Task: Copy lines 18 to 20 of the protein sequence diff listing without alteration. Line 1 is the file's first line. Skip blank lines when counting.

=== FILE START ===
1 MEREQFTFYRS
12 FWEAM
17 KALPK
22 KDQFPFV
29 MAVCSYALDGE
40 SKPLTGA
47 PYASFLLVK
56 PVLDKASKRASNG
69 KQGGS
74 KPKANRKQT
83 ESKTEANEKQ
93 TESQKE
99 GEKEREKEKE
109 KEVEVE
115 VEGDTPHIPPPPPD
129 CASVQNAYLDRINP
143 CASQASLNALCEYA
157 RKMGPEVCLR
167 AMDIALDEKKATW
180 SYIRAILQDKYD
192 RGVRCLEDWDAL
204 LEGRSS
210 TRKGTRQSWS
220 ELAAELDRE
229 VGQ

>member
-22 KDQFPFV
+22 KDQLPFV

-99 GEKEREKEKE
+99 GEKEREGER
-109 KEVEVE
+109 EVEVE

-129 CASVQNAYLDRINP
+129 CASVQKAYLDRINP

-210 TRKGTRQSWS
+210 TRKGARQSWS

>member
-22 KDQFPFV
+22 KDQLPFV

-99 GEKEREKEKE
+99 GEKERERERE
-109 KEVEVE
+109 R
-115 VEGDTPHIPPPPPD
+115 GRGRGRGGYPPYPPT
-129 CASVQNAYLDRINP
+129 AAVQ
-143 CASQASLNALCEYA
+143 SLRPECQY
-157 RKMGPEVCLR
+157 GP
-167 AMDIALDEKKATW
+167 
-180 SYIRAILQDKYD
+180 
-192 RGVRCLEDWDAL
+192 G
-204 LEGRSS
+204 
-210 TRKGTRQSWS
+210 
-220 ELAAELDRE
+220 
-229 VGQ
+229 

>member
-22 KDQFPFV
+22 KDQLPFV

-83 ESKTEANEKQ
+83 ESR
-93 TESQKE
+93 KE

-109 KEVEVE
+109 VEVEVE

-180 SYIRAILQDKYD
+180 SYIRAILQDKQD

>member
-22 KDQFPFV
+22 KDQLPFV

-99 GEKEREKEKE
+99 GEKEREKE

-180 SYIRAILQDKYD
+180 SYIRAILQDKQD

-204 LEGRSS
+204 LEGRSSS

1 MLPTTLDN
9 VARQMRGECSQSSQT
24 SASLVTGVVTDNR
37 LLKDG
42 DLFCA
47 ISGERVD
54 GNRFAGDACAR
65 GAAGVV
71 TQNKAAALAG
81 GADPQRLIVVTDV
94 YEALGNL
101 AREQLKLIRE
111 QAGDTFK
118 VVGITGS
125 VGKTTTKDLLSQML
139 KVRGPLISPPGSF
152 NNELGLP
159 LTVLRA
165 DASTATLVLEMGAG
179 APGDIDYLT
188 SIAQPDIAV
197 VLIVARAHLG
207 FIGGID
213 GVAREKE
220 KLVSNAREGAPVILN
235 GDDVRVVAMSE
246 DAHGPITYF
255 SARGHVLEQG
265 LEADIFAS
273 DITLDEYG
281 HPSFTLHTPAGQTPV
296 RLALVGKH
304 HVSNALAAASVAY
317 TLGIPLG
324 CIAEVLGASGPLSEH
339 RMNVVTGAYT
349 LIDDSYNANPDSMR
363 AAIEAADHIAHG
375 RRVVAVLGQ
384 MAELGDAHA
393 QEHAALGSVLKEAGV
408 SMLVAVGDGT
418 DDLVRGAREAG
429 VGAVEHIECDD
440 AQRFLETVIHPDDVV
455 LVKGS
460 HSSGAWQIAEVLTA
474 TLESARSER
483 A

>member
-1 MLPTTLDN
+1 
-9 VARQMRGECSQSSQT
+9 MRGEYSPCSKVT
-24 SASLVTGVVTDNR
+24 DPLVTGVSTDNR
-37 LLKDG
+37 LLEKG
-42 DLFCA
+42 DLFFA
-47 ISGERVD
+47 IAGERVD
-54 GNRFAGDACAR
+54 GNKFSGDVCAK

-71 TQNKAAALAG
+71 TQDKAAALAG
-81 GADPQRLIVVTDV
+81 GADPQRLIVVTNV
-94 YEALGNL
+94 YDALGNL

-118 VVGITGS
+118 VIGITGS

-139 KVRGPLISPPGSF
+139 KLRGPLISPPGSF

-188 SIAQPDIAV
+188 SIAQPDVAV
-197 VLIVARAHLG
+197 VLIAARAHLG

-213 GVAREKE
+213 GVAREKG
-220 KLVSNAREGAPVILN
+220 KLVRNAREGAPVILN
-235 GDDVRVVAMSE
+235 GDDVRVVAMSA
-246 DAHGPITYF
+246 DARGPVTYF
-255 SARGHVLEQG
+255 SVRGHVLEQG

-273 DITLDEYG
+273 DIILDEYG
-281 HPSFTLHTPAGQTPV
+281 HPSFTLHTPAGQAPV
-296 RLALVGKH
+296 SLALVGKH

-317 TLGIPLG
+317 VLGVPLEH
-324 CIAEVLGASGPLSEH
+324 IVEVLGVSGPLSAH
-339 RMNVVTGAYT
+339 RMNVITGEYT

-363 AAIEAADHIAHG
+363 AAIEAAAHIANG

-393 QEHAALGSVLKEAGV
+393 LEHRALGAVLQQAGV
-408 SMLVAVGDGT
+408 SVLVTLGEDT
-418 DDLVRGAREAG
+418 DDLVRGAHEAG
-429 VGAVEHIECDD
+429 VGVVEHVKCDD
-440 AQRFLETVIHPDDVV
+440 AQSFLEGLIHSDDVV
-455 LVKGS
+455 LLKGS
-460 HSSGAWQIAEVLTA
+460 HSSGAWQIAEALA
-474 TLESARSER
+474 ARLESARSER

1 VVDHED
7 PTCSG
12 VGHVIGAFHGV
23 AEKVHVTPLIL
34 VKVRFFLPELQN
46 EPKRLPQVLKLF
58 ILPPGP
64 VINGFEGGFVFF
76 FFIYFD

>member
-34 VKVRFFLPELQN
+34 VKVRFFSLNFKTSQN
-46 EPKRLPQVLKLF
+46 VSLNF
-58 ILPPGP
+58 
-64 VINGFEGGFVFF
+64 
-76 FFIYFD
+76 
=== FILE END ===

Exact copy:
157 RKMGPEVCLR
167 AMDIALDEKKATW
180 SYIRAILQDKYD